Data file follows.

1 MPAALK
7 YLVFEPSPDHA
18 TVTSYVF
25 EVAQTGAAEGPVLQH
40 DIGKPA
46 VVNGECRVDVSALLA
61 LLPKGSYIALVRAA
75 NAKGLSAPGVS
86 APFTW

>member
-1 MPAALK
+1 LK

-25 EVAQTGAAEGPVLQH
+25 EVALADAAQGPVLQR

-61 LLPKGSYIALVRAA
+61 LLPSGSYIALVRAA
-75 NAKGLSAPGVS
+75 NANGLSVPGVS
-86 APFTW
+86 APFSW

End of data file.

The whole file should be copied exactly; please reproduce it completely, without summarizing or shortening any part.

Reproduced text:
1 MPAALK
7 YLVFEPSPDHA
18 TVTSYVF
25 EVAQTGAAEGPVLQH
40 DIGKPA
46 VVNGECRVDVSALLA
61 LLPKGSYIALVRAA
75 NAKGLSAPGVS
86 APFTW

>member
-1 MPAALK
+1 LK

-25 EVAQTGAAEGPVLQH
+25 EVALADAAQGPVLQR

-61 LLPKGSYIALVRAA
+61 LLPSGSYIALVRAA
-75 NAKGLSAPGVS
+75 NANGLSVPGVS
-86 APFTW
+86 APFSW